TABLE 1______________________________________Alloy Composites and Solidification CharacteristicsAlloy  Composition     Characteristics______________________________________APMA1  (Fe0.8 B0.2)99 Gd1                  amorphousAPMA8  (Fe0.8 B0.2)92 Gd8                                              amorphous achieved,                  Gd                                   enhanced stabilityAPMB1  [(Fe0.8 Cr0.2)0.8 B0.2 ]99 Gd1                  amorphous achievedAPMB8  [(Fe0.8 Cr0.2)0.8 B0.2 ]92 Gd8                  amorphous, Gd enhanced                                   stabilityAPMC1  (Ni0.8 B0.2)99 Gd1                                              nanocrystallineAPMC8  (Ni0.8 B0.2)92 Gd8                                              amorphousAPMD1  (Ni0.7 Cu0.3)99 Gd1                                             microcrystalline with                  GdNi5                                   and Gd2 Ni17APMD8  (Ni0.7 Cu0.3)92 Gd8                                             microcrystalline with                  GdNi5                                   and Gd2 Ni17APME1  [(Ni0.7 Cu0.3)0.8 B0.2 ]99 Gd1                  nanocrystallineAPME8  [(Ni0.7 Cu0.3)0.8 B0.2 ]92 Gd8                  partially crystalline/partially                                   amorphousAPMF1  (C-22)99 Gd1                  microcrystallineAPMF8  (C-22)92 Gd8                  microcrystallineAPMG1  [(C-22)0.8 B0.2 ]99 Gd1                                      microcrystallineAPMG8  [(C-22)0.8 B0.2 ]92 Gd8                                      microcrystalline______________________________________ where C22 = Ni63.0 Cr24.6 Mo8.2 Fe3.3 W0.7 V0.2.

FIGS. 1A through 1L show differential thermal analysis (DTA) scans of the alloys shown in Table 1. In FIG. 1A the glass to crystalline transition for alloy APMA1 can be seen by the exothermic peak at 500 C. In FIG. 1B the glass to crystalline transition of alloy APMA8 is seen by the exothermic peak at 700 C. The extra gadolinium addition stabilized the glass phase by an additional 200 C. FIG. 1C shows the glass to crystalline transition of alloy APMB1 by the exothermic peak at 525 C., while the glass to crystalline transition of APMB8, as shown in FIG. 1D, has exothermic peaks at 650 C. and 675 C. The extra gadolinium addition therefore stabilized the glass phase by an additional 125 C.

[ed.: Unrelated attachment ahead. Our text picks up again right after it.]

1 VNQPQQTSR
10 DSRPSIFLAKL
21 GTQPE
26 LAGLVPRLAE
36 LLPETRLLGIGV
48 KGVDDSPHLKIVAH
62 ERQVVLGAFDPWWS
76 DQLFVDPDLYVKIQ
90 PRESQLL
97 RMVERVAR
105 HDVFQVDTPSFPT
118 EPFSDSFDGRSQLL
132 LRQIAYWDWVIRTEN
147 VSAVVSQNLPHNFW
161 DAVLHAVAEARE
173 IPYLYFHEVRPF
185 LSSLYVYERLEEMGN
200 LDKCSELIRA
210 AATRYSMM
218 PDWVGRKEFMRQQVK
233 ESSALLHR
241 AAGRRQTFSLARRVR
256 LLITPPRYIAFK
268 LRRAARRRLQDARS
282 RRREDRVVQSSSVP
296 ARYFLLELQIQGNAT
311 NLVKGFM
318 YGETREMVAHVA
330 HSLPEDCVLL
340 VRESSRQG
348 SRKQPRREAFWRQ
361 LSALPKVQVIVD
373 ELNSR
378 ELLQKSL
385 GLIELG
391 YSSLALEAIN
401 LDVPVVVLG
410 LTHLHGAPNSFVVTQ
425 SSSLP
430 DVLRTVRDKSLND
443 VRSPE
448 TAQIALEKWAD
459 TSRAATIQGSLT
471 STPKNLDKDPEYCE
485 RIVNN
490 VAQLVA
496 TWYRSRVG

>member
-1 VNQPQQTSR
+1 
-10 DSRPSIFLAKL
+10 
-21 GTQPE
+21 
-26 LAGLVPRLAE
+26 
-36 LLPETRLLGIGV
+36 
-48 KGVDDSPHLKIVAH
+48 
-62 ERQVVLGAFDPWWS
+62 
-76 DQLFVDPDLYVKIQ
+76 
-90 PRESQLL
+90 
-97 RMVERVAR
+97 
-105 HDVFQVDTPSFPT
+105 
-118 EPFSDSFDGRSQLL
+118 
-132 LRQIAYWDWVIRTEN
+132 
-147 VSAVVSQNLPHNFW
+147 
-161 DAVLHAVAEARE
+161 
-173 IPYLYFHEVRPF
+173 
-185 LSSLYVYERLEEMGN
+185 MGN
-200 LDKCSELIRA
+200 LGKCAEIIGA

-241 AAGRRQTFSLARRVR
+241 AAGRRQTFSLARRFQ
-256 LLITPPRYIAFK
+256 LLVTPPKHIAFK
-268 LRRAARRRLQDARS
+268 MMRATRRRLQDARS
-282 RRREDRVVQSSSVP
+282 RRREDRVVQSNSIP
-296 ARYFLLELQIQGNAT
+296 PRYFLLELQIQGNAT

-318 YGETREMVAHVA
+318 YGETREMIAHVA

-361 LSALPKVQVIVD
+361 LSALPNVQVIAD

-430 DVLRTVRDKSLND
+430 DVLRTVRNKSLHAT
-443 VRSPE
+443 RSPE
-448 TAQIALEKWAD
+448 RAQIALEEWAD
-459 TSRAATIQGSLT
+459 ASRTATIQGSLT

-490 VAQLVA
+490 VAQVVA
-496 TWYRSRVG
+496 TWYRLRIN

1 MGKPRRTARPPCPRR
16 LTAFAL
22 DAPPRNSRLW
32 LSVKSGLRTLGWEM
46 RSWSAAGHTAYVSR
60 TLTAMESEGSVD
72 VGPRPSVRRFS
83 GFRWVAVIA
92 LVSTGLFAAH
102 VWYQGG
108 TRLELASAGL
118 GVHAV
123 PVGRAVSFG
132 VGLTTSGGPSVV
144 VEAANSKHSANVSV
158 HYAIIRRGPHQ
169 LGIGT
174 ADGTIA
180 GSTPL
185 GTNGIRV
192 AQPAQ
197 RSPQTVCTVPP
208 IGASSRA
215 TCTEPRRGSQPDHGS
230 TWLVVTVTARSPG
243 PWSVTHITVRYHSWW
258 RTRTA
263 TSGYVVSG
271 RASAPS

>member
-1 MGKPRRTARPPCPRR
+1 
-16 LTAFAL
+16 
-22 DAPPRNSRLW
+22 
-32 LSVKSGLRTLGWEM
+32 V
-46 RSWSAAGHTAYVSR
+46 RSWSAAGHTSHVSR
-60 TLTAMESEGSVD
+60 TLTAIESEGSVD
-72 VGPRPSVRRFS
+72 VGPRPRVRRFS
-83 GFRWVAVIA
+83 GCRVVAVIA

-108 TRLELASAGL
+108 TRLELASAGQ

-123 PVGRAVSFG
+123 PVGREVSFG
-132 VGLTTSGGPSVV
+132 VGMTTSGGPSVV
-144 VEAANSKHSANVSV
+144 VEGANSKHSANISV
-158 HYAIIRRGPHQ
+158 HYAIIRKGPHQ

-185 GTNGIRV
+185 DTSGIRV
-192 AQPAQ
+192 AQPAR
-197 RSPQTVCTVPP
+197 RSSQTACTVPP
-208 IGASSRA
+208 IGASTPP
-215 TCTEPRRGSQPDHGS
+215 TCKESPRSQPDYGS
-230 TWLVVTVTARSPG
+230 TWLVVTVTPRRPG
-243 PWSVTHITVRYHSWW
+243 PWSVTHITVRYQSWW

FIG. 1E shows the DTA scan for APMC1. Note that this alloy was produced in the crystalline condition. The DTA scan for APMC8 is shown in FIG. 1F. The glass to crystalline transitions can be seen by the exothermic peaks at 600 C. and 750 C. The additional gadolinium allowed the formation of the glass phase (i.e., increased glass forming ability).

FIGS. 1G, 1H, 1I and 1J show the DTA scans for alloys APMD1, APMD8, APME1, and APME8 respectively. Alloys APMD1, APMD8 and APME1 were produce in the crystalline condition. Note that in FIG. 1J the glass to crystalline transition can be seen by the exothermic peak at 600 C. The additional gadolinium allowed formation of the glass phase (i.e., increase glass forming ability).

FIGS. 1K and 1L show the DTA scan for alloy APMF1 and APMF8, both of which were produced in the crystalline condition. The DTA scan for alloy APMG1 is shown in FIG. 1M. Note that the glass to crystalline transition can be seen by the exothermic peak at 650 C. In FIG. 1N, the DTA scan for alloy APMG8 is shown. This alloy was produced in the crystalline condition.

FIG. 2 shows x-ray diffraction scans for pseudo stainless steel compositions (alloys APMB1 and APMB8). The absence of Bragg diffraction peaks indicate a metallic glass structure was achieved. In FIG. 3, DTA scans comparing the glass to crystalline transitions in the pseudo stainless steel alloy compositions (alloys APMB 1 and APMB8) can be seen.